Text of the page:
Overall, the addition of the digital and social media component at the 36th Annual Educators’ Conference created a new sense of learning and community- that will hopefully continue through the year… and onto next years conference in the Dominican Republic!

Professional Development via Screencasting

posted Sep 21, 2017, 8:50 AM by Douglas Frankish


Our Technology Integration Team recently led its first Nursery – Grade 5 professional development event of the school year. To provide some context, that is two Tech Integrators leading 110 teachers and specialists through an hour and fifteen minute learning experience. I say learning experience intentionally, as our goal is to avoid a stand and deliver or workshop model- not that there aren’t appropriate times for both formats. However, we aspire to model innovative practices, risk taking, failing with reflection, and focusing on the learning process. This recent learning experience did some of each of those.

We tried something that we had never done before, led an event completely digitally- from the facilitation end. With a “Mission Impossible-esque theme,” at 3:00 teachers received an email from Tech Integration that contained directions for the afternoon via video in a YouTube playlist (accompanied by a checklist). The playlist also contained 2 screencast tutorials with instructions for creating a screencast using Quicktime or Screencastify. You can you view the video(s) and message below. Teachers had from 3:15-4:00 to complete the following:

YouTube Video

Teachers were provided autonomy over location, tools, and whom they worked with during this time. At 4:00 they arrived to the classroom of their grade level/specialist Digital Teacher (DT). The DT then led teachers through a 30 minute activity around their personal passion project for the school year. Thus, during the entire afternoon, the only time teachers saw the people facilitating the experience was via video. And there were reasons for this.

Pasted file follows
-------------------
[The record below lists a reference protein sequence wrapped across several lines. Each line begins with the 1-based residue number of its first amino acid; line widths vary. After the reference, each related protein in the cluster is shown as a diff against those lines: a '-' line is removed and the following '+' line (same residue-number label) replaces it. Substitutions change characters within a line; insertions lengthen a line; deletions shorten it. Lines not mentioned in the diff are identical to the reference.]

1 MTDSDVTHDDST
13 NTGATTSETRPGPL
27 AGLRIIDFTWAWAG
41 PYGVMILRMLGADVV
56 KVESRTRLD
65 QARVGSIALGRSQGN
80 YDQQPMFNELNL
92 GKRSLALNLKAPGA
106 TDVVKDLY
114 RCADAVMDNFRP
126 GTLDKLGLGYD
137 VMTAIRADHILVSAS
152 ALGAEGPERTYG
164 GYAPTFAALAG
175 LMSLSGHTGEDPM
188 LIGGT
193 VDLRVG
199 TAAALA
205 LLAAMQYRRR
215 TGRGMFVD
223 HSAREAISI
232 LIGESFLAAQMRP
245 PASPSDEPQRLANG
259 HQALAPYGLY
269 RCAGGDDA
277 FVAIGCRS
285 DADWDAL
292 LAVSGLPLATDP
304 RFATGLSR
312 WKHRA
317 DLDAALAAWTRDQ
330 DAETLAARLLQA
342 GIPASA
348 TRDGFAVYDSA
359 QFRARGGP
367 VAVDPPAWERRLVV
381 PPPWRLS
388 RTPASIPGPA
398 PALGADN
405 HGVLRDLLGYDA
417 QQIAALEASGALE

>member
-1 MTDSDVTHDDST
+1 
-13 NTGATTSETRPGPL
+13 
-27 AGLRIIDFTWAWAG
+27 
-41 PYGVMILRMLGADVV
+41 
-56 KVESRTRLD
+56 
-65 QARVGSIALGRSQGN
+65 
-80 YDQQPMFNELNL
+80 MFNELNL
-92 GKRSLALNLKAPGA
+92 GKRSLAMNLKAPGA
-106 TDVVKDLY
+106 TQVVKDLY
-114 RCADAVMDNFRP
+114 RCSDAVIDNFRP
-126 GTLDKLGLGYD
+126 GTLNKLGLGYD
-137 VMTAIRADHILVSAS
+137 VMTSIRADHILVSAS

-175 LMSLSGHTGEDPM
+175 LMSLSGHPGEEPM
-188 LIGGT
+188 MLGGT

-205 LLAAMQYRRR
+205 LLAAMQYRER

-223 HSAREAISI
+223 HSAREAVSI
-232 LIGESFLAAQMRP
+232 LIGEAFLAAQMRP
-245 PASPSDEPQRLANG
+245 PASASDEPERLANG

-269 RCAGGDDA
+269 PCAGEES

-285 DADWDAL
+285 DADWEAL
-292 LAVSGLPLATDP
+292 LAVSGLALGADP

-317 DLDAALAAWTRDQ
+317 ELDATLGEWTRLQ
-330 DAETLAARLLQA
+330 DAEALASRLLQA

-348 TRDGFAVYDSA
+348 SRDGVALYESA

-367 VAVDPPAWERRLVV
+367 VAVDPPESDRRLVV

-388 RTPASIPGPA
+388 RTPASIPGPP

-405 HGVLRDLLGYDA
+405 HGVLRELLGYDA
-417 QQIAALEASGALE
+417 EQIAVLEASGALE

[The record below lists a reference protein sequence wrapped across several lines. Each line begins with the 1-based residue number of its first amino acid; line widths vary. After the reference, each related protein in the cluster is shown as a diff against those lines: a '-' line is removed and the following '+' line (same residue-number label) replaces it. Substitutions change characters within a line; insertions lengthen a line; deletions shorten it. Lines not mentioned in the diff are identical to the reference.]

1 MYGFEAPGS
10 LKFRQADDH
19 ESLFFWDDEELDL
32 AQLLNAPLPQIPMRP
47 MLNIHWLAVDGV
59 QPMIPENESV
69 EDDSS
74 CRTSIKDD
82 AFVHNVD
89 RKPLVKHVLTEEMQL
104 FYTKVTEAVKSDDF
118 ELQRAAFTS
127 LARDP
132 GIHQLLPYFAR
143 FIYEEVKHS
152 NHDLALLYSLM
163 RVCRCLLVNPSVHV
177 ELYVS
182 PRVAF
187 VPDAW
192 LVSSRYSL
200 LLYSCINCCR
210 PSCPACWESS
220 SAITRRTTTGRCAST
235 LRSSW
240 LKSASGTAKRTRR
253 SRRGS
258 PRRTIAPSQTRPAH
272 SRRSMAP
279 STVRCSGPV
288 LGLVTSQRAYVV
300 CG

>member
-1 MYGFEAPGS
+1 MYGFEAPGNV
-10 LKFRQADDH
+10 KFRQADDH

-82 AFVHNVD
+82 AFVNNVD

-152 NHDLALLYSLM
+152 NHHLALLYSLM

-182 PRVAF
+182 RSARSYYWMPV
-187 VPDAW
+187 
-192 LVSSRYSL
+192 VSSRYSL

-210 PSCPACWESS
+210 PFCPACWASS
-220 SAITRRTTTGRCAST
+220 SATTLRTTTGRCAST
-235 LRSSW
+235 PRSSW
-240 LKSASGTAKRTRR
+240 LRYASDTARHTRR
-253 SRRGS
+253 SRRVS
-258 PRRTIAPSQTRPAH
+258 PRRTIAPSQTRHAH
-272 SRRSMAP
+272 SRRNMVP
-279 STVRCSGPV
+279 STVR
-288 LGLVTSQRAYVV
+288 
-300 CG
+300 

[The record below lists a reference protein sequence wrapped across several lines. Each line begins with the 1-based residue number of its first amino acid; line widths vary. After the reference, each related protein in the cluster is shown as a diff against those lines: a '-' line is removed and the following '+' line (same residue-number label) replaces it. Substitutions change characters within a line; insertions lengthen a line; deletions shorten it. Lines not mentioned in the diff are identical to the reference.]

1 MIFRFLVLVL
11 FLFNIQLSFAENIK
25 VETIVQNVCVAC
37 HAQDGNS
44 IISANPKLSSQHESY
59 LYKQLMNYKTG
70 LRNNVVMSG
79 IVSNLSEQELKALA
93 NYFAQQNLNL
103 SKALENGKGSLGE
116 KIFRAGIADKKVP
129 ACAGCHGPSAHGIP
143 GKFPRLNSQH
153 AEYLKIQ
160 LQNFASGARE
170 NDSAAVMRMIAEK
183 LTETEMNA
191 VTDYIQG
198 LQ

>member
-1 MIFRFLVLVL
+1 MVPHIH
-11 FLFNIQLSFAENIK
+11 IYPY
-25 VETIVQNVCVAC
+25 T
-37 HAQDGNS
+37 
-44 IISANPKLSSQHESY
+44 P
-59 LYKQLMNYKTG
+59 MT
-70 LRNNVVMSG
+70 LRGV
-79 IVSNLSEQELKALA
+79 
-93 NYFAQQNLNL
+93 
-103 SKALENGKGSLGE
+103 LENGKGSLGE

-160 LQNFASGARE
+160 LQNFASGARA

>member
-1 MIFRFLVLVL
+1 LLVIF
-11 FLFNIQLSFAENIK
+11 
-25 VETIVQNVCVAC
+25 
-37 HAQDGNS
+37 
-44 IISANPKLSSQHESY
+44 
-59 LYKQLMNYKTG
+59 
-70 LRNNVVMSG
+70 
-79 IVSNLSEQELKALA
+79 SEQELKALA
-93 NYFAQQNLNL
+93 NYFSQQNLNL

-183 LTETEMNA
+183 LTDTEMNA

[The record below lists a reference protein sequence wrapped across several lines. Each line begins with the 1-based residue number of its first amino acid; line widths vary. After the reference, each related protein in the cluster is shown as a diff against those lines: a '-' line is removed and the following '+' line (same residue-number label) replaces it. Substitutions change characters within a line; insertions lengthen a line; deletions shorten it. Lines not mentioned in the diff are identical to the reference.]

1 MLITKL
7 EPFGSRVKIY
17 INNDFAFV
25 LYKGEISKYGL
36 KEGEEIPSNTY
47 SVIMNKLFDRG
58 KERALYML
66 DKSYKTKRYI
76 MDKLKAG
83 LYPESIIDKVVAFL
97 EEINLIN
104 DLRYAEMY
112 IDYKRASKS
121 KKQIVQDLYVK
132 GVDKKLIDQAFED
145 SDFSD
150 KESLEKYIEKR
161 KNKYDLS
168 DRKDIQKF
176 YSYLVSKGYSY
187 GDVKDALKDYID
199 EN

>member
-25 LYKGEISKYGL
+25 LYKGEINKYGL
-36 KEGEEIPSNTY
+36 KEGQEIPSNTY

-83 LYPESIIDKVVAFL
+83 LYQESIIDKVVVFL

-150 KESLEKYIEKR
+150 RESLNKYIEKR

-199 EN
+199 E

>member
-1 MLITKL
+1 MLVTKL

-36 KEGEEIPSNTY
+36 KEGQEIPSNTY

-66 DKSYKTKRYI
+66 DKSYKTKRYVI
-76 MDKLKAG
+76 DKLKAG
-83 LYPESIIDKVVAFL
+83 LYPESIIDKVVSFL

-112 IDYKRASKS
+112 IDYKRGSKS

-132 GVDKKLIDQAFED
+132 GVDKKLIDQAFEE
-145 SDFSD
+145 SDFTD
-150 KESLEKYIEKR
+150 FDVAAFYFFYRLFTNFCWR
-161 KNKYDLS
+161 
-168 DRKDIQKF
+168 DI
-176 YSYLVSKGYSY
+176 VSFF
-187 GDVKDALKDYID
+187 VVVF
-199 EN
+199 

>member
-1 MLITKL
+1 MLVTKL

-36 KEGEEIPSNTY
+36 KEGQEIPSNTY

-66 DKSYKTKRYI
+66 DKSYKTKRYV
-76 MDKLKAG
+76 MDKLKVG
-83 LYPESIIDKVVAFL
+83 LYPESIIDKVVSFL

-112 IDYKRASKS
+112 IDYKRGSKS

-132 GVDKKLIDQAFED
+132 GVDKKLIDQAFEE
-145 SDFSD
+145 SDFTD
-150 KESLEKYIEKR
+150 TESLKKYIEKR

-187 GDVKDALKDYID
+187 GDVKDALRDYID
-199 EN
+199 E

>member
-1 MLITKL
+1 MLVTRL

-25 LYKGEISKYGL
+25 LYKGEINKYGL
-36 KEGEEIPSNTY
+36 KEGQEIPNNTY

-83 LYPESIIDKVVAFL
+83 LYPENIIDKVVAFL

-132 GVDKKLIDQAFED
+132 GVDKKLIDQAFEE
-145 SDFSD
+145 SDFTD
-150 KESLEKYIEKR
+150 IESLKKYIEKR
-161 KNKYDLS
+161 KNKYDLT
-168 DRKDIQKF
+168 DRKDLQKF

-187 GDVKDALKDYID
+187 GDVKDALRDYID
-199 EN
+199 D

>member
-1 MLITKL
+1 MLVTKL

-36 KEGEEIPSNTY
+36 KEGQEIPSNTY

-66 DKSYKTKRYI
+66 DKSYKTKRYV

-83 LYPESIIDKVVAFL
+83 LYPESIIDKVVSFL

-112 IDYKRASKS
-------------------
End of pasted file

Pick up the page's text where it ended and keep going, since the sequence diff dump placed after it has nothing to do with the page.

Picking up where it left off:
Experiential. We wanted teachers to experience how it felt to learn from a digital tool, in order to create a digital product. Often students are asked to complete a similar task- what better way to build empathy for students than being able to share a similar experience. Teachers stated in a feedback form, that they often had to rewind videos, start over, delete sections of video- and often asked a fellow teacher for help. In other words, they were a student again. The time expectation was also a factor. There was pressure to complete a task in a short amount of time. We heard scattered comments about teachers feeling rushed and anxious. Again, this might have one considering the time limits of lessons and how long students have to complete projects. Imagine how some students in your class might feel when being rushed to complete an assignment by a particular deadline- especially if it something they are learning for the first time.

Exposure. Nearly all the teachers on our campus have videos hosted on their Learning Management System pages. Very few teachers have their own videos shared with students. And while some teachers have personal videos, they are not screencast recordings. Tech Integration creates screencasts weekly, adding them to our Tech Trick Tuesday playlist– so they have been seen multiple times by our teachers- but not necessarily a skill that’s been intentionally developed itself. Therefore, we wanted to expose teachers to a skill they can add to their instructional strategies bank. A screencast provides students with more personalized learning- along with the opportunity to watch the video anywhere at anytime. (The benefits of personalized screencasting could be its own blog post) Not only were teachers exposed to the QuickTime and Screencastify for recording- but to AutoDraw from experiments.withgoogle.com and Sketchpad, two free online creation applications.